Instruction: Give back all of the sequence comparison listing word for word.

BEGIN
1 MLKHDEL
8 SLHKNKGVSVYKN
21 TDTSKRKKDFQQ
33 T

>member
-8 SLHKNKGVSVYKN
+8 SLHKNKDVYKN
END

1 MLKHDEL
8 SLHKNKGVSVYKN
21 TDTSKRKKDFQQ
33 T

>member
-8 SLHKNKGVSVYKN
+8 SLHKNKDVYKN